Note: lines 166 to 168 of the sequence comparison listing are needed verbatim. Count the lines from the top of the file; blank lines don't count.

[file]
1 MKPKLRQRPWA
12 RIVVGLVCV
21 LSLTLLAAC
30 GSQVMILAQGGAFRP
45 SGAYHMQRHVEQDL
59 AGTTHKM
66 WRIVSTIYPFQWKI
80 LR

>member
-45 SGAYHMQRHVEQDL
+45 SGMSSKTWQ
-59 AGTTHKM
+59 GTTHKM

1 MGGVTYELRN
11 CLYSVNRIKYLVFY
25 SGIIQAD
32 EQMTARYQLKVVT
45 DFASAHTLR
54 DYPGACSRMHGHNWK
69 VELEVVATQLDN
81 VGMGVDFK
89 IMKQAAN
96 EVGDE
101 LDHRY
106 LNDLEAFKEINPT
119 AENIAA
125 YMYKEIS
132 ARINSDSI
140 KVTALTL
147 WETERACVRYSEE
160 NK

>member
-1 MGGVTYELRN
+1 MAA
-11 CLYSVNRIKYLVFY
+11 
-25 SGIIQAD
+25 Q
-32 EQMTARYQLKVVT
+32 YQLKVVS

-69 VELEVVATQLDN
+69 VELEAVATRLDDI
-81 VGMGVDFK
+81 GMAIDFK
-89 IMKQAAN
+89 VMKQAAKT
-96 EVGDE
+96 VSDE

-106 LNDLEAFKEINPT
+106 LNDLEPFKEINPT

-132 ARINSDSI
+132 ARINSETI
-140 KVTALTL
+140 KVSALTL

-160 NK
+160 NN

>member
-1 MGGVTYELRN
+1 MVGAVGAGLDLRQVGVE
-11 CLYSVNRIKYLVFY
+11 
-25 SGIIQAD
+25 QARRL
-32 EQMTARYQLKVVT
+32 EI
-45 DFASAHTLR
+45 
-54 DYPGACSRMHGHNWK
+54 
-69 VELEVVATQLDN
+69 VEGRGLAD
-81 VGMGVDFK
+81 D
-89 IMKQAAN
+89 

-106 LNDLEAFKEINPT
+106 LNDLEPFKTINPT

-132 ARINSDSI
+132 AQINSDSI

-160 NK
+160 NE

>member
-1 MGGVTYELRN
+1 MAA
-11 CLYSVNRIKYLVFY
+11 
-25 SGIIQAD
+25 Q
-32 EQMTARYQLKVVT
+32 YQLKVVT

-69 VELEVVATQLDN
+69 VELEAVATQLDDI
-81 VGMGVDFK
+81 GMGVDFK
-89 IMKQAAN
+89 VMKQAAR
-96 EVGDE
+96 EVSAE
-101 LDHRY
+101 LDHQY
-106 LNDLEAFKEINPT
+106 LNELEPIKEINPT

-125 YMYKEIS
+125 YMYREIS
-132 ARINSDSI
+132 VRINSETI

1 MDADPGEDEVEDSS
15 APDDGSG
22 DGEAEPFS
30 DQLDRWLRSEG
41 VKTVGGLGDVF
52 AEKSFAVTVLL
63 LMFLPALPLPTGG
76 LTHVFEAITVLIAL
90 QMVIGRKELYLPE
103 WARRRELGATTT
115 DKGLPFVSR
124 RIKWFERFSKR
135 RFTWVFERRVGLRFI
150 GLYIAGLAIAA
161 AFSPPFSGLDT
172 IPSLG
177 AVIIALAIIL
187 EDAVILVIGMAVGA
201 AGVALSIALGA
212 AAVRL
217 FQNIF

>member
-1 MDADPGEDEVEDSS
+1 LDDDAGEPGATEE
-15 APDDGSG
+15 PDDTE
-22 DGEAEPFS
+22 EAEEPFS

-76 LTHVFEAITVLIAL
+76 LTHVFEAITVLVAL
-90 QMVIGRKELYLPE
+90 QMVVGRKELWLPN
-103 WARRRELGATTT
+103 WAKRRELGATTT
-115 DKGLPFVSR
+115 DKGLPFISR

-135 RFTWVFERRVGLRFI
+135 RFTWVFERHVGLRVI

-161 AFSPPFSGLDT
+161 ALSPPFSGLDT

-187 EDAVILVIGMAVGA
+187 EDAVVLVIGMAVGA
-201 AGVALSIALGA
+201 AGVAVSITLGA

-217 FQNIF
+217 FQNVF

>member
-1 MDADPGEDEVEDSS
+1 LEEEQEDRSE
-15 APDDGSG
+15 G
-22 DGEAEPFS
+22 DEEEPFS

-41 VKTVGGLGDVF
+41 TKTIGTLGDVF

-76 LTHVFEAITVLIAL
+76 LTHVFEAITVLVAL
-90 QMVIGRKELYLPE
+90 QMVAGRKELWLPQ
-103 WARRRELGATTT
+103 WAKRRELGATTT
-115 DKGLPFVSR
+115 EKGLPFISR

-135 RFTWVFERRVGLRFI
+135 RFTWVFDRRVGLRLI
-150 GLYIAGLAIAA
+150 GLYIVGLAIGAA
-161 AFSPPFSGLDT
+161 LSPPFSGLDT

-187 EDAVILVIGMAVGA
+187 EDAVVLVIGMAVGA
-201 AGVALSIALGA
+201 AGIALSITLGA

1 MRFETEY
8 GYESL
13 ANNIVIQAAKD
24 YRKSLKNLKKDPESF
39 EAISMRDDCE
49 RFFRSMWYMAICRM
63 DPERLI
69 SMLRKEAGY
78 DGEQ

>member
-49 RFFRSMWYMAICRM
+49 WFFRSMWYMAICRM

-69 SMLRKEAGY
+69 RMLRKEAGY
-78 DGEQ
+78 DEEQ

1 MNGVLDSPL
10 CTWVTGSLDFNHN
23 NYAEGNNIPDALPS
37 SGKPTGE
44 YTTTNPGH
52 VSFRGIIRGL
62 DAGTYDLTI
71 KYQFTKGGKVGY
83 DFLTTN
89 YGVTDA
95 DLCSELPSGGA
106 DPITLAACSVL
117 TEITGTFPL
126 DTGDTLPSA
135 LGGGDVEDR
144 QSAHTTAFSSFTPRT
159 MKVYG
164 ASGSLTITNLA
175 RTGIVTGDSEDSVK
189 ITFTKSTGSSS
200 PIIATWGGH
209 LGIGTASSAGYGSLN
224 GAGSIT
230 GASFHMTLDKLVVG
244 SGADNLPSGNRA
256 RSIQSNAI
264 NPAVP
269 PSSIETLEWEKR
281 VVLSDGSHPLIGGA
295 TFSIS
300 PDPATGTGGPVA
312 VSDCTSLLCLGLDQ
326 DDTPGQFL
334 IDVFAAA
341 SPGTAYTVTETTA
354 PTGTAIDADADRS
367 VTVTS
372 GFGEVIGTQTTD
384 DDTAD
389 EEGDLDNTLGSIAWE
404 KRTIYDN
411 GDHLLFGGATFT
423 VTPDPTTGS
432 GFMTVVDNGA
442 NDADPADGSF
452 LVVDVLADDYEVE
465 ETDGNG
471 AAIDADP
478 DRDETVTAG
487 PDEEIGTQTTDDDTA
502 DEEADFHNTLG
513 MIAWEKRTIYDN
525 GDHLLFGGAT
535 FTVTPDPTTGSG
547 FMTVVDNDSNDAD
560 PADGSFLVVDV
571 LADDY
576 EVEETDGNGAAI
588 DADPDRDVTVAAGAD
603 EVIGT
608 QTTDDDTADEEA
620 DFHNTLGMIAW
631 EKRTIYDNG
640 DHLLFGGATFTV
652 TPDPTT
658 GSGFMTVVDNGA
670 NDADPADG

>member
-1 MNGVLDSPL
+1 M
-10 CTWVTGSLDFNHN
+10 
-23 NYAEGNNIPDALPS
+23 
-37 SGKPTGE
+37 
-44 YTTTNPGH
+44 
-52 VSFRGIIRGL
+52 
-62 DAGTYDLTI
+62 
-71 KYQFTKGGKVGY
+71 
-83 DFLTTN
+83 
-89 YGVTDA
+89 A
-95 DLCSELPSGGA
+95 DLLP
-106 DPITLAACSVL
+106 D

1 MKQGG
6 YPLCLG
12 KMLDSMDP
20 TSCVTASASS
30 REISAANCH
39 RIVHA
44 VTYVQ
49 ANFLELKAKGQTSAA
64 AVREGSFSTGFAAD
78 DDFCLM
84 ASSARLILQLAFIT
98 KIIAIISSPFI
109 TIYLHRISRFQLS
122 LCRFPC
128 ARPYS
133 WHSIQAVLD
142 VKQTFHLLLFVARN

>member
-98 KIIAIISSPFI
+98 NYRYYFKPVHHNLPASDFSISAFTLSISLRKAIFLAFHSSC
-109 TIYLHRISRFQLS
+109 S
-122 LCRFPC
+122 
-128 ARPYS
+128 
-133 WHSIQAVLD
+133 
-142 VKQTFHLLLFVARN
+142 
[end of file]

-103 WARRRELGATTT
+103 WAKRRELGATTT
-115 DKGLPFVSR